For many years now I’ve been galled largely by the misconception that has been exhibited towards the Christmas celebration. Christmas has been perceived as both a sacred religious holiday and worldwide cultural and commercial phenomenon.

For ages, Christmas has been celebrated in a manner that is both religious and secular in nature.

Christmas is a Christian festival celebrating the birth of Jesus. The word Christmas, (Christ’s Mass), mass (multitude, crowd, gathering), Christ the Lord is recognised and worshipped. Hence the word Christ – Mass.’ It is nothing but the worship of Christ, the Messiah.

Attributing the celebration of Christmas Day, 25 December as pagan holiday by some people does not hold. It is true that Jesus Christ was not born on 25 December, and the Bible did not mention the particular date of his birth.

Some account however claimed that his birth may have occurred in spring.

The middle of winter has long been a time of celebration around the world particularly in Europe.

In Scandinavia, the Norse celebrated Yule from December 21, the winter solstice, through January as they look forward to an expanded hours of sunlight. That’s why the end of December was such an ideal time for celebration around Europe.

And in Rome, around the winter period was a time for holiday called Saturnalia – a holiday in honour of Saturn, the god of agriculture. It is in this same period that the Romans of the upper class will celebrate and honour Mithra, the god of unconquerable sun, on 25 December. This was based on the belief that an infant god was born of rock. This day and period was considered the most sacred of the year in Rome.

Mind you, all of these celebrations were before the introduction of Christianity into Europe or before Europe was Christianised.

In the early years of Christianity, Easter was the main holiday; the birth of Jesus was not celebrated. But in the fourth century, it pleased the church leaders to institute the birth of Jesus as a holiday.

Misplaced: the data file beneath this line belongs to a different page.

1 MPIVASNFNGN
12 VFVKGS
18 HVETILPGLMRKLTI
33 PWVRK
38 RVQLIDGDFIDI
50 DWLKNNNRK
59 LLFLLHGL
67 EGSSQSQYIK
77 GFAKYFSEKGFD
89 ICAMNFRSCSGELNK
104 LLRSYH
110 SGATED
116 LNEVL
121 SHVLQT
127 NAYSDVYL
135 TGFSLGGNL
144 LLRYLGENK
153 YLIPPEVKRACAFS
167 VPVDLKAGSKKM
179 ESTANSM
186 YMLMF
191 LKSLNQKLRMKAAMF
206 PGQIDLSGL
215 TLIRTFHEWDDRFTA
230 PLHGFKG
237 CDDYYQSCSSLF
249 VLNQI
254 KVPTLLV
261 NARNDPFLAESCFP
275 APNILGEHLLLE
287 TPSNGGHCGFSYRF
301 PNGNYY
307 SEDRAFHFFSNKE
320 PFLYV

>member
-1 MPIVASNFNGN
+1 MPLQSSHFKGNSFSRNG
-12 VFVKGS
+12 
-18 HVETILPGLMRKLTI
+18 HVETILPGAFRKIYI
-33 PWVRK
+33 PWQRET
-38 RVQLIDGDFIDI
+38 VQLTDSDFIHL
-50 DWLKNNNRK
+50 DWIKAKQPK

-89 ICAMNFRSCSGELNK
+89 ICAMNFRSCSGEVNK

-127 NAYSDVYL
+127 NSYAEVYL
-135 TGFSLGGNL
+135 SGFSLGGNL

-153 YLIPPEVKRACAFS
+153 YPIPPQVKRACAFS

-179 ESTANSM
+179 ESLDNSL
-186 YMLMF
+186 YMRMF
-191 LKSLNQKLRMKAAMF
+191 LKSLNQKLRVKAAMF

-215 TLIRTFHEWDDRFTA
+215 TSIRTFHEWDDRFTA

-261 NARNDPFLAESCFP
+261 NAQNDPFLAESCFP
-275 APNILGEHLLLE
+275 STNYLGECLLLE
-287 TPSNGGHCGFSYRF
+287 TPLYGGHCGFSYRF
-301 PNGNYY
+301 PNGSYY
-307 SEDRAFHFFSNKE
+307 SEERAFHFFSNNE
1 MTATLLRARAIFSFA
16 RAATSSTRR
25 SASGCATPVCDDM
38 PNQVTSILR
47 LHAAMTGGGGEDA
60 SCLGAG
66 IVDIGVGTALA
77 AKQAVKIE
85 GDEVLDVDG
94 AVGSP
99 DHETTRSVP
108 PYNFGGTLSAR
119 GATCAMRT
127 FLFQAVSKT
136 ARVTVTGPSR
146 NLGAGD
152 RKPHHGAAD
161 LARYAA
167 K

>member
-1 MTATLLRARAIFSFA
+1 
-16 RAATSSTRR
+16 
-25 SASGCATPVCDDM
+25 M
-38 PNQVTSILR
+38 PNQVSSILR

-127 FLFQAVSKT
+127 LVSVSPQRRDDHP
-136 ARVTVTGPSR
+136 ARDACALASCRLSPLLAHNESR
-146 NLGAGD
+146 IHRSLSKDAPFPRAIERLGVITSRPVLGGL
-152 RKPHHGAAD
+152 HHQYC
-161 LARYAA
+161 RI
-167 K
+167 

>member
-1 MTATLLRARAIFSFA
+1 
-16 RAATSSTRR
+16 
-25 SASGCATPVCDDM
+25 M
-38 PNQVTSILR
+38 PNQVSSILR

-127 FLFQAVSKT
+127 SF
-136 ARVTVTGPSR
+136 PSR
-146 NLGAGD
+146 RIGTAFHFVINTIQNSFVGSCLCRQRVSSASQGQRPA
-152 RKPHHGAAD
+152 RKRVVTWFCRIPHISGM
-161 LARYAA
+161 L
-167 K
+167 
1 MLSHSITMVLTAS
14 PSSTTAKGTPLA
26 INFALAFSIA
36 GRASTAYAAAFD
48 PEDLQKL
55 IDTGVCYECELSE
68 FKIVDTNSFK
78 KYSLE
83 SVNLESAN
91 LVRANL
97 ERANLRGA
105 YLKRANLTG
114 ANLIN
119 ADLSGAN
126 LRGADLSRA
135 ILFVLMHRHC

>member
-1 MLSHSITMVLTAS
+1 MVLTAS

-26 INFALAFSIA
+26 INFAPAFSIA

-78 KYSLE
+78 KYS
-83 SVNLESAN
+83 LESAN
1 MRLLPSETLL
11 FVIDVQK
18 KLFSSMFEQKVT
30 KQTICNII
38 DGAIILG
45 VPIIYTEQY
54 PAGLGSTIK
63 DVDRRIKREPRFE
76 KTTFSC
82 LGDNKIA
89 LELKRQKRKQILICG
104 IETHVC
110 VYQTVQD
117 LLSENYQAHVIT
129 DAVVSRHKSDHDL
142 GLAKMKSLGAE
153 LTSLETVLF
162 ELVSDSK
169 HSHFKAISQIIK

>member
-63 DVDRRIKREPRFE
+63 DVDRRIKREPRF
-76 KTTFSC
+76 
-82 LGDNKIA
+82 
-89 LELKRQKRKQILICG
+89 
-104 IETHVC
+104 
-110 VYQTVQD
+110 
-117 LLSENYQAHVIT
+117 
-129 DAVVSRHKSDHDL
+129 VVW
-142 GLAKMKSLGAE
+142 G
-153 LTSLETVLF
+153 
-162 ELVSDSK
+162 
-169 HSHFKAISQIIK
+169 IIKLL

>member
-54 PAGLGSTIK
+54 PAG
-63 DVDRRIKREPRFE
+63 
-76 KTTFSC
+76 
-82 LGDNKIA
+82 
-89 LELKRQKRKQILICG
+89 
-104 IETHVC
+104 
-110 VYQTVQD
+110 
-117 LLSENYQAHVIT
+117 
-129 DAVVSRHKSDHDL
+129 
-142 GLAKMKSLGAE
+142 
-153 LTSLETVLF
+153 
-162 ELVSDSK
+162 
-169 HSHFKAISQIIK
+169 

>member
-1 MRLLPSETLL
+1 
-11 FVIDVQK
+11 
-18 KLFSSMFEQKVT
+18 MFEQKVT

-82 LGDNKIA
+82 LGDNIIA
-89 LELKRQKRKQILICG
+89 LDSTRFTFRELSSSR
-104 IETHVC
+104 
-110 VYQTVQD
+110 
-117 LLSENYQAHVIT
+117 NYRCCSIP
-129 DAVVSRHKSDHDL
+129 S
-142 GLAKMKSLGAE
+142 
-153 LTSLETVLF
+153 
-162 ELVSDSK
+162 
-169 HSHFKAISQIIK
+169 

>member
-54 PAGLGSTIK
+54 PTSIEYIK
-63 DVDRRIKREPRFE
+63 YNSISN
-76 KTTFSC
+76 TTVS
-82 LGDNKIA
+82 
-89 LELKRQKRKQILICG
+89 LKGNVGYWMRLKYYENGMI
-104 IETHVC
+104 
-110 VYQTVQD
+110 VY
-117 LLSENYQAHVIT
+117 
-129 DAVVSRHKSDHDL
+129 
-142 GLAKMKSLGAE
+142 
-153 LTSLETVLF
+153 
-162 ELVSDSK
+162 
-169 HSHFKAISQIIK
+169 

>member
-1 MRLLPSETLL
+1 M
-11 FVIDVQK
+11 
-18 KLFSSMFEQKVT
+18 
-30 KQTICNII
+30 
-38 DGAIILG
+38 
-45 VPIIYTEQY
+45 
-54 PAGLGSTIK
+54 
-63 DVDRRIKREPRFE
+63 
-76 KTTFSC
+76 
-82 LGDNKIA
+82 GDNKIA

The first recorded date of Christmas being celebrated on 25 December was in 336 and was instituted in the Roman empire during the time of the Roman Emperor Constantine (he was the first Christian Roman Emperor) But with Europe adopting Christianity, recognising the God’s sovereignty and wanting to celebrate their new found Faith had to choose 25 December to celebrate Jesus’ birth. And this was during the time of Pope Julius 1. So Christianity has now replaced pagan religion in Europe.

So, instead of Europe celebrating a pagan god they have now directed that worship to the Lord God, Jesus our Lord and Saviour who gave his life for the redemption of mankind. So 25 December has been taken from a pagan god and dedicated to the True and Living God.

And what is wrong with that? The importance is not so much on the day or time, but rather to whom the occasion is directed and dedicated to. It is not the day 25 December that is being worshipped nor the pagan gods of Europe but the LORD Jesus, the Messiah.

And no doubt, because of the influence and contributions of Europeans to Christianity the good majority of us have no qualms as long as it is Jesus Christ who is at the centre of it. Some people have chosen to celebrate Christmas as a mere commercial, social, or secular occasion. But true Christians recognise it as the Lord’s day. Hence the word ‘Christmas.’ The worship of Jesus Christ the son of God. To Him be all praise and glory. Amen!!!

So, whether some churches, church leaders, sects or denominations see it otherwise is not important. What is important is that Christmas is a day that has been set aside worldwide to celebrate Jesus our new found king and Lord. Amen and amen.

Roudoulph C. M. V. Wilson

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